Covid inquiry: Police delayed law after getting Hancock’s Covid legislation with 16 minutes to go

Dame Priti Patel told the Covid inquiry that she thought the £10,000 fine for regulation breaches was excessive, but Boris Johnson wanted them even higher, ITV News political correspondent Harry Horton reports

Police had to put off enforcing new coronavirus laws because they only received the legislation signed off by Matt Hancock 16 minutes before it was meant to be enforced, the Covid inquiry has heard.

Martin Hewitt, the former chairman of the National Police Chiefs’ Council, said on Thursday he had to tell then-home secretary Dame Priti Patel officers would need more time to act.

Covid inquiry chairwoman Baroness Heather Hallett criticised some “bad” legislation drawn up during the pandemic in a hearing focusing on the extraordinary powers handed to police.

Mr Hewitt, who co-ordinated the coronavirus response between all of the UK’s forces, also criticised ministers for confusing the situation further during media appearances.

On one night, he said there was regulation intended to come into force at 12.01am but “we received the regulations signed off by the secretary of state for health and social care (Mr Hancock) at 11.45”.

Baroness Hallett criticised legislation giving police the powers to direct people to be tested for Covid-19 and enforce medical directions. Credit: PA images

“So we had precisely 16 minutes,” he said, despite briefing documents needing to be drawn up and then translated into Welsh before they could be shared with forces.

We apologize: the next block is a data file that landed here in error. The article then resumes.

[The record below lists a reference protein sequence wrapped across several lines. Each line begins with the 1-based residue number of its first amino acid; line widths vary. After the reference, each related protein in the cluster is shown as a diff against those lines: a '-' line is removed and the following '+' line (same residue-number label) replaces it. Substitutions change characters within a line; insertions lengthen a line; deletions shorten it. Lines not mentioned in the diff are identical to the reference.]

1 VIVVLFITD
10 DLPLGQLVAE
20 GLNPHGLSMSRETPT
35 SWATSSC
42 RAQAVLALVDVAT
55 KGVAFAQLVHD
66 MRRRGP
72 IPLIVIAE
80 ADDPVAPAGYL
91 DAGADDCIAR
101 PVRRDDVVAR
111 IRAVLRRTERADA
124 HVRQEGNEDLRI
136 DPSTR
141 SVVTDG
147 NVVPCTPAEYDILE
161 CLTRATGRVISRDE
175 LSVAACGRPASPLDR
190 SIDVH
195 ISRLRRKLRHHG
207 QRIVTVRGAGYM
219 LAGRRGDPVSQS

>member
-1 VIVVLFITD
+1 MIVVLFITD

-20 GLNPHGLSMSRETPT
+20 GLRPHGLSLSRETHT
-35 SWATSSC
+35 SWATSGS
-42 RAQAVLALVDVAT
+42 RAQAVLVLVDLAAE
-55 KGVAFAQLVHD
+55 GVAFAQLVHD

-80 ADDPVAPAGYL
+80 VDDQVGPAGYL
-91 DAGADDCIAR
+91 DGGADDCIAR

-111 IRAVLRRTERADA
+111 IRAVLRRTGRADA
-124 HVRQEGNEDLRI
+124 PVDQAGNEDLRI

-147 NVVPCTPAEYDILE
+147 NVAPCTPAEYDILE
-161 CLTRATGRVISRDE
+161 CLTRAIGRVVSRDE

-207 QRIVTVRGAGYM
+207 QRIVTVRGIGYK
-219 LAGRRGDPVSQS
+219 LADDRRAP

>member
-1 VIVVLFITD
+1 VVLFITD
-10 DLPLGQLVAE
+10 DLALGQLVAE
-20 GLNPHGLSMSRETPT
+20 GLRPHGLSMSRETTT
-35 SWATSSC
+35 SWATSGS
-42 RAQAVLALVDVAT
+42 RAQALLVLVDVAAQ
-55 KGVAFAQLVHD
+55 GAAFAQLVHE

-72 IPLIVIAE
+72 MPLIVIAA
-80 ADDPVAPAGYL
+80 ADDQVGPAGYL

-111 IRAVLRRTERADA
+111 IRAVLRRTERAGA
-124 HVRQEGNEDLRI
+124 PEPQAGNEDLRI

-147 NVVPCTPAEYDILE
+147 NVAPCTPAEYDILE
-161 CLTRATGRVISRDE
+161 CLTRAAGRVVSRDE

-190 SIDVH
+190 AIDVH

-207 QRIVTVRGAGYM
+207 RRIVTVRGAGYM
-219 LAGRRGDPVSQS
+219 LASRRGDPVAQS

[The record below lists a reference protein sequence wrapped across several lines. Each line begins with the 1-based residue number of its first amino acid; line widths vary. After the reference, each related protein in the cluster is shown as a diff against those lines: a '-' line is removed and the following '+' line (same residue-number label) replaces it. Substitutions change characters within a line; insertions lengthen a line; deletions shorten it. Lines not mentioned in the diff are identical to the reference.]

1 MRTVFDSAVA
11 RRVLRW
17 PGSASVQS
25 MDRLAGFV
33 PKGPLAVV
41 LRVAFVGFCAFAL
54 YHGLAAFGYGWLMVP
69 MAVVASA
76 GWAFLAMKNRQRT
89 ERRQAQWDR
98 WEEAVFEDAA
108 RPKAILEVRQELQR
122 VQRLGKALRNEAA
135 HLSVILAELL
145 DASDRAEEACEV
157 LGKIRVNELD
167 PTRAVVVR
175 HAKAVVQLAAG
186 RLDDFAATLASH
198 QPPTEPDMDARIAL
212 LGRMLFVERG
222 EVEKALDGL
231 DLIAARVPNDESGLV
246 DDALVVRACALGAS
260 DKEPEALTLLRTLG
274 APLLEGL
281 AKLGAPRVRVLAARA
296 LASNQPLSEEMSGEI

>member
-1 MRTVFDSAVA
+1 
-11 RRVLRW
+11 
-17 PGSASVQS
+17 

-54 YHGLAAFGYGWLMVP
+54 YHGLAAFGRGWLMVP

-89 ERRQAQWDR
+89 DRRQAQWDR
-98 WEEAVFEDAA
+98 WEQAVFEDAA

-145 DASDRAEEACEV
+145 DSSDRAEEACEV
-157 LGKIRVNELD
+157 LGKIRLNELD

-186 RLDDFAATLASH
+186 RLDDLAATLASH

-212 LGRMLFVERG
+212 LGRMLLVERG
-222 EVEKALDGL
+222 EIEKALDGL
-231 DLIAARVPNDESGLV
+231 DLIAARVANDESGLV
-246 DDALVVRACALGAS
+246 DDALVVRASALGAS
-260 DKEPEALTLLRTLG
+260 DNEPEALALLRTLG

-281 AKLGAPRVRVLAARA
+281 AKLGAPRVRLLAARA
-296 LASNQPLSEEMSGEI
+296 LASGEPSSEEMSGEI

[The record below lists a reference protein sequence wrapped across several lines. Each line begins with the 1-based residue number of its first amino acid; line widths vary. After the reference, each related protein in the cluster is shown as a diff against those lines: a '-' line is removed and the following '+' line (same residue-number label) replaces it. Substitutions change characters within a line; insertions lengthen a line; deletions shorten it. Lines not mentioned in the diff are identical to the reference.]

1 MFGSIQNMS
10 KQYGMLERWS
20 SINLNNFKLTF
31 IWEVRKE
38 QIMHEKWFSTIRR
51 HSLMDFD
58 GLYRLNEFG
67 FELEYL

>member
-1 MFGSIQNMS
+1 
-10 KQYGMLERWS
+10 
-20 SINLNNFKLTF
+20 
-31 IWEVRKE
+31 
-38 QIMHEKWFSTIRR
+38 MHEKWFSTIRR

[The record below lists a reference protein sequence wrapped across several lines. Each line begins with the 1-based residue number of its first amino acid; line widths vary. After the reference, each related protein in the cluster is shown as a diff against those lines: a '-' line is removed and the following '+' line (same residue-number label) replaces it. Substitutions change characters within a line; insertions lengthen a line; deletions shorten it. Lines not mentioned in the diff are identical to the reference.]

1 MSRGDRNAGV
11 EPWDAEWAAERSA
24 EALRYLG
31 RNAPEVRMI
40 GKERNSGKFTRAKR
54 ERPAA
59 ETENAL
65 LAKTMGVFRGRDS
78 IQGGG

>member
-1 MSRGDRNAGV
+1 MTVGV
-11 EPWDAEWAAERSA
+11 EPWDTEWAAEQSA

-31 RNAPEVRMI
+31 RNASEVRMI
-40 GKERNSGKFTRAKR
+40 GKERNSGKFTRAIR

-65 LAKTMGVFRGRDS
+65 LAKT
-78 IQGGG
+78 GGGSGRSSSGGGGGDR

“I had a conversation and was very clear with the home secretary at the time (Dame Priti) that we would not be enforcing that regulation on that day and it was going to take us probably… 24/36 hours to actually get to a place where I was confident police officers out there knew what they needed to do.”

More problems would arise at 7am the following morning when ministers were “spinning round” the television and radio studios talking about this, he said.

Mr Hewitt said politicians would on “many occasions” go on to “throw a whole degree of confusion out” by mixing up regulation and laws, so he would have to correct the record.

Dame Priti said drawing up the regulations was “solely the domain” of the Department of Health and Social Care (DHSC), which she hit out at for “inflexibility”.

“We were there to actually explain potentially what would work and what wouldn’t work – and there was a lot that didn’t work,” she added.

She said that a “completely different system” would need to be in place in future pandemics to prevent the chaos witnessed during Covid.

Lead counsel to the inquiry Hugo Keith KC asked if there was “a high degree of confusion” surrounding the meaning of the “complex” and “difficult to understand” laws throughout the pandemic.

Former home secretary Priti Patel gave evidence on Thursday. Credit: PA

He posed whether they “led to both confusion on the part of the public, on how they could regulate their behaviour, and confusion on the part of the police as to how they might be enforced”.

Dame Priti replied: “I would completely agree. I think there would need to be a different system, completely. A totally different system.”

Mr Keith said that she “must have screamed” at the DHSC when they presented new regulations at the “11th hour”, to which she replied: "And we did."

The former home secretary told the inquiry that the £10,000 fines introduced for breaches were “very high”.